How cancer stem cells form – the role of ErbB receptors
By Charlotte Harrison, Science Writer
Cancer stem cells are thought to be key drivers of tumour formation and progression. If we can pinpoint the mechanisms by which cancer stem cells form, this understanding could lead to better cancer treatments. A new paper published in Scientific Reports shows that ErbB2/ErbB3 tyrosine kinase receptors are crucial players in the formation of cancer stem cells.
Modelling cancer stem cell conversion
Revealing the exact mechanisms behind cancer initiation is challenging since it requires us to study events that occur very early during tumorigenesis. The researchers behind the current study used a previously established method that allows them to investigate the development of cancer stem cells. Their method involves converting mouse pluripotent stem cells (miPSCs) into cancer stem cells using cell culture media from cancer-derived cells to mimic the cancer-inducing microenvironment that occurs in the body.
In the current study, the researchers studied the formation of cancer stem cells in a pancreatic cancer microenvironment. First, they used RNA-seq analysis to compare gene expression patterns between miPSCs and pancreatic cancer stem cells. Genes with the highest change in expression were related to the ErbB2/ ErbB3 signalling pathway; namely ErbB2 and ErbB3 receptors, and their ligands Nrg-1 and Nrg-2. ErbB2 and ErbB3 receptors, which function as a heterodimer, are known to be overexpressed in many cancer types and are linked to tumour grade, relapse, and resistance to treatment.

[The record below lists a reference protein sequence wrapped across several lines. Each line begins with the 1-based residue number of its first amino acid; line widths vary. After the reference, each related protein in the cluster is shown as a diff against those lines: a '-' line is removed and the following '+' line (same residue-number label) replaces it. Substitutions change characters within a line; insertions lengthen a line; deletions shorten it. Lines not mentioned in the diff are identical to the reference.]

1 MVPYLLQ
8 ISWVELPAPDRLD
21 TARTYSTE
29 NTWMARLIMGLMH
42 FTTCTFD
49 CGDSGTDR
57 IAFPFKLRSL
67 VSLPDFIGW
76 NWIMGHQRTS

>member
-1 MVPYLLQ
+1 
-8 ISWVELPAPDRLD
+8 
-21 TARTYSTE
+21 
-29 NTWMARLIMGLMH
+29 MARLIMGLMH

Stopping stemness and tumorgenicity
To assess the role of ErbB2/ErbB3 signalling during the formation of cancer stem cells, the researchers used lapatinib to inhibit ErbB2, a compound called TX1-85-1 to inhibit ErbB3 or receptor-targeted siRNAs. These treatments suppressed the conversion of miPSCs into cancer stem cells. Moreover, blocking ErbB2/ErbB3 signalling greatly reduced the expression of stem cell markers such as Oct3/4 and CD24, and increased MAP kinase; these results showed that ErbB2/ErbB3 signalling has an important role in the development of stemness.
Moreover, lapatinib inhibited tumour angiogenesis, which is an essential hallmark of cancer. In particular, lapatinib blocked the formation of tube-like structures by iPSCs, showing that ErbB2/ErbB3 signalling is involved in tumorigenicity.
Together, these results highlight that activation of ErbB2/ErbB3 signalling is a key point in the conversion of normal stem cells into cancer stem cells in conditions that mimic the pancreatic cancer microenvironment. This new insight might one day be used to predict or treat pancreatic cancer.
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